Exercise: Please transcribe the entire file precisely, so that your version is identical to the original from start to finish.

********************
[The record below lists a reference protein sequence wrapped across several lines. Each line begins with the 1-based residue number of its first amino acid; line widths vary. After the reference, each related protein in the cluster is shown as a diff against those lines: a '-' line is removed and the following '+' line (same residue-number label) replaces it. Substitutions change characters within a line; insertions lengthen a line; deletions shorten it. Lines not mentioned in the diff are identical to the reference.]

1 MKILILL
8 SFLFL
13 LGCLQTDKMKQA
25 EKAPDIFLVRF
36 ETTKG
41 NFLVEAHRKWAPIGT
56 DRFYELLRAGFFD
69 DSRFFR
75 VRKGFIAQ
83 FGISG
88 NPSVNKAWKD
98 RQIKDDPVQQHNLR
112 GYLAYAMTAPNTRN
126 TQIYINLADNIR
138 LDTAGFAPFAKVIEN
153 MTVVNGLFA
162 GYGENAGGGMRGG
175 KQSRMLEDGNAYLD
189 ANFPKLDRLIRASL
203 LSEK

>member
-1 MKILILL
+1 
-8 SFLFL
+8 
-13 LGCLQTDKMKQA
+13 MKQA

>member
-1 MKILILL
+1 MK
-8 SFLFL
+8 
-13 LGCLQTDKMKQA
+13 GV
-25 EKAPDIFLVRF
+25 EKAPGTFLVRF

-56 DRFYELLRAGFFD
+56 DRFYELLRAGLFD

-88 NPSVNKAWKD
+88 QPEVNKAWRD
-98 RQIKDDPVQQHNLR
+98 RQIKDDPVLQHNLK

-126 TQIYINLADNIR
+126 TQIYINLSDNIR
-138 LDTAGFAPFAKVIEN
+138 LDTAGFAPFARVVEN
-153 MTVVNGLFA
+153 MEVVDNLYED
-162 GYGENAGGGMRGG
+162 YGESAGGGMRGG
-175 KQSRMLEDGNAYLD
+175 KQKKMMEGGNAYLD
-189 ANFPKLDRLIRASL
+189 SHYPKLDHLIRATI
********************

[The record below lists a reference protein sequence wrapped across several lines. Each line begins with the 1-based residue number of its first amino acid; line widths vary. After the reference, each related protein in the cluster is shown as a diff against those lines: a '-' line is removed and the following '+' line (same residue-number label) replaces it. Substitutions change characters within a line; insertions lengthen a line; deletions shorten it. Lines not mentioned in the diff are identical to the reference.]

1 MKILILL
8 SFLFL
13 LGCLQTDKMKQA
25 EKAPDIFLVRF
36 ETTKG
41 NFLVEAHRKWAPIGT
56 DRFYELLRAGFFD
69 DSRFFR
75 VRKGFIAQ
83 FGISG
88 NPSVNKAWKD
98 RQIKDDPVQQHNLR
112 GYLAYAMTAPNTRN
126 TQIYINLADNIR
138 LDTAGFAPFAKVIEN
153 MTVVNGLFA
162 GYGENAGGGMRGG
175 KQSRMLEDGNAYLD
189 ANFPKLDRLIRASL
203 LSEK

>member
-1 MKILILL
+1 
-8 SFLFL
+8 
-13 LGCLQTDKMKQA
+13 MKQA

>member
-1 MKILILL
+1 MK
-8 SFLFL
+8 
-13 LGCLQTDKMKQA
+13 GV
-25 EKAPDIFLVRF
+25 EKAPGTFLVRF

-56 DRFYELLRAGFFD
+56 DRFYELLRAGLFD

-88 NPSVNKAWKD
+88 QPEVNKAWRD
-98 RQIKDDPVQQHNLR
+98 RQIKDDPVLQHNLK

-126 TQIYINLADNIR
+126 TQIYINLSDNIR
-138 LDTAGFAPFAKVIEN
+138 LDTAGFAPFARVVEN
-153 MTVVNGLFA
+153 MEVVDNLYED
-162 GYGENAGGGMRGG
+162 YGESAGGGMRGG
-175 KQSRMLEDGNAYLD
+175 KQKKMMEGGNAYLD
-189 ANFPKLDRLIRASL
+189 SHYPKLDHLIRATI